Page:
When launching a new generation of iPhones, Apple commonly keeps the launch prices of the new devices the same as the previous generation, while also slashing the prices of the older devices. So it’s probably safe to say that the iPhone 14 family of devices will launch with the same prices as their iPhone 13 counterparts, currency conversion rates notwithstanding. But according to industry analyst Ming-Chi Kuo, their average selling price (ASP) across the whole series is expected to go up.
On Twitter, the analyst also shared that the difference between the two generations will be a 15% ASP increase. Kuo attributes the ASP increase to the higher shipment proportion of the Pro models of the iPhone 14. As a result, the series would have an ASP of between US$1000 (~RM4447) and US$1050 (~RM1669). Though it’s probably important to reiterate that these figures are not meant to reflect individual device pricing, just their average across the range.
Hon Hai/Foxconn is one of the winners of the increased ASP of iPhone 14 series. I estimated iPhone 14 series ASP would increase by about 15% (vs. iPhone 13 series ASP) to $1,000-1,050 (USD) due to two iPhone 14 Pro's price hikes & higher shipment proportion. https://t.co/UgiW0kom4F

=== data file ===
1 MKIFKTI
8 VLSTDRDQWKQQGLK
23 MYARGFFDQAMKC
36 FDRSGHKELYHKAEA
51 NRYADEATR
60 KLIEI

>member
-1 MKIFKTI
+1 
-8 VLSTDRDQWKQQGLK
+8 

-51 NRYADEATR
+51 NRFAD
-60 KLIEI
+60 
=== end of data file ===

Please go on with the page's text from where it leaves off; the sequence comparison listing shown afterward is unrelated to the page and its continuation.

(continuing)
— 郭明錤 (Ming-Chi Kuo) (@mingchikuo) August 10, 2022
For context, the iPhone 13, alongside its Pro and Pro Max models, launched with prices of US$799, US$999 and US$1099, respectively. And it’s much the same story with the iPhone 12 generation. It’s likely that Apple will maintain this pricing pattern for the iPhone 14 family as well.
With all that in mind, one can probably infer that Kuo is predicting that people will buy a lot more of the Pro and Pro Max variants of the iPhone 14 than the base model. And from the 15% figure, some napkin math would peg the iPhone 13 series’ ASP as sitting between US$870 and US$910. Which, in turn, suggests a more even spread of devices sold between the base model and the two Pro variants.
But we’re probably reading too deep into things that don’t matter on the consumer side of the equation. After all, Kuo made the Tweet in response to Foxconn, a major manufacturing partner for the iPhone, announcing its highest Q2 revenue and profit.